Get glowing |

2 mins

Get glowing

Adding advanced services to your menu is a great way to generate additional revenue and tackle complicated skin issues. Angela Taylor, Dermalogica’s director of education for the UK and Ireland, explains how

How can beauty pros tap into the growing interest in skin health and glowing skin?

“Even if you’re not active on social media, it’s good to stay abreast of trends and to understand what’s having an impact because we need to have an open dialogue with our clients. So, if we see a trend like glass skin, we need to be able to either leverage the treatments we offer or educate in the right homecare to help to achieve that look. You can also correct any misinformation, so when you see the wrong trends coming into fruition and influencing clients, you can steer it in the right direction.

“Conversation is one thing, but the other thing is to consider whether your menu includes services that are going to benefit the health of the skin in the long term but also give an instant result. People are looking for shifts in the skin where they can really see a difference. Last year, Dermalogica launched LuminFusion, a supercharged service that combines exfoliation stacking, luminosity through red light therapy, and nano-infusion technology to infuse actives into the skin.

“Since we introduced LuminFusion, a lot of accounts are experiencing increased demand from clients looking for services that have no downtime and show instant results but can also be used as a steppingstone or maintenance for more advanced treatments. These allow you to charge a higher price point.”

Are there any skin concerns that might pose a problem for achieving glowing skin?

“Pigmentation affects a lot of people and can be frustrating because hyperpigmentation can make skin look dull as it prevents light from reflecting. We therefore need to consider how we can safely tackle pigmentation on the skin and be inclusive of all Fitzpatrick skin types.”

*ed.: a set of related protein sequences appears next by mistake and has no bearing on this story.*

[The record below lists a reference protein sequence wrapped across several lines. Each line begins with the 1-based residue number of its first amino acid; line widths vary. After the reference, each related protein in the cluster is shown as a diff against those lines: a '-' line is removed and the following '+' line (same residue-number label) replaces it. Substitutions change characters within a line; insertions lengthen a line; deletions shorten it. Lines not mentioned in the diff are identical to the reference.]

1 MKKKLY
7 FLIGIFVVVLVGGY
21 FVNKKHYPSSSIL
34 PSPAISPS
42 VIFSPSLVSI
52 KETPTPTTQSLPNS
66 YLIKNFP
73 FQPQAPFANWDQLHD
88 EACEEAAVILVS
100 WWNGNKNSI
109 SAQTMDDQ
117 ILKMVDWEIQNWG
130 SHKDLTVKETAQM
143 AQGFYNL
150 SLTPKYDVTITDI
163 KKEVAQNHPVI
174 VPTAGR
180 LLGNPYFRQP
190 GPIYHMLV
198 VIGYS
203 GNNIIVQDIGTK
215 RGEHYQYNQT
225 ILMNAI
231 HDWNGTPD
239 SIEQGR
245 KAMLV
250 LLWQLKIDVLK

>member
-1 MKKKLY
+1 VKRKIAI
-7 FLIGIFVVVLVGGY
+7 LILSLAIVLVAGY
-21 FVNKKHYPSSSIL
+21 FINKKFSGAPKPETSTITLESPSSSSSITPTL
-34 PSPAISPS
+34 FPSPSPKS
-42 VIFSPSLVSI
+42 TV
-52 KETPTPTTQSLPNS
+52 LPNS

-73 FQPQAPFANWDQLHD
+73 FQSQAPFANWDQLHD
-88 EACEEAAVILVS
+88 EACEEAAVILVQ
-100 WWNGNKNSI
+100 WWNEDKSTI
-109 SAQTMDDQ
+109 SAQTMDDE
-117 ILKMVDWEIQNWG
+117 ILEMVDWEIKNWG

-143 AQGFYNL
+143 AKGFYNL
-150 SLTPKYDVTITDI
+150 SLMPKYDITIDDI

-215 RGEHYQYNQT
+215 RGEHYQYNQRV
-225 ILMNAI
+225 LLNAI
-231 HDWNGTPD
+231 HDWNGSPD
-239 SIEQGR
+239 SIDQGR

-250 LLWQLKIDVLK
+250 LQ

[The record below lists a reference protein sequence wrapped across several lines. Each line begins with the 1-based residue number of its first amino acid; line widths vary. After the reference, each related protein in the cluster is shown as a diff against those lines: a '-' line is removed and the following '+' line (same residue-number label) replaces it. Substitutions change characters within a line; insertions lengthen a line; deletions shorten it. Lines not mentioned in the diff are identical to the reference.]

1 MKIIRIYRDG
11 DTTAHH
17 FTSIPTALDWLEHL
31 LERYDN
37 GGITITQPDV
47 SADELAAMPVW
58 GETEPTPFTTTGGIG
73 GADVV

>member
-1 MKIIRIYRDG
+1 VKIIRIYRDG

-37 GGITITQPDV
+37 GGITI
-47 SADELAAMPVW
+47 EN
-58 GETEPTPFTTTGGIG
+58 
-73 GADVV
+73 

How do you safely treat pigmentation on a range of skin tones?

“When we look at pigmentation, there are two cells that are very interconnected – the melanocyte cell which produces melanin pigment, and the Langerhans cell which is connected to immune inflammatory response. Inflammation in the skin can lead to production of melanin, and equally when we have a nervous response from the brain – from stress, for example – we release certain neuropeptides as well as melanocyte-simulating hormones that stop the inflammation which is being induced.

“So if inflammation is induced in melanin-rich skin, it can be more prone to pigmentation. Sometimes aggressive peels or resurfacing treatments have been more difficult to use on melanin-rich skin without invoking an inflammatory response. There are now more inclusive ingredient formulations and technology that we can leverage to treat the entire Fitzpatrick scale.”

Which skincare ingredients do you recommend for treating pigmentation?

“For exfoliation, look at the hydroxy acid group because the acids can be multifunctional – salicylic is also antiinflammatory. Lactic acid is another example that has brightening and exfoliating properties. Azelaic and tranexamic acid are also fantastic because they inhibit the tyrosinase enzyme, interfere with the cascade of melanin production, and help cell turnover. We also need ingredients to tackle the actual production of melanin – tranexamic acid again, but also niacinamide, which helps block the melanin pathway between the melanocyte and keratinocyte cells, are incredibly effective in doing this.

“We recently launched the Melanopro Peel system which uses a lot of these active ingredients that resurface the skin to remove pigmented cells while also addressing the melanocyte cell itself. It has been specifically formulated to be suitable across the fitzpatrick scale. This can also be combined with homecare with vitamin C and peptides, as well as SPF, which is non-negotiable.”

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This article appears in May 2024

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May 2024
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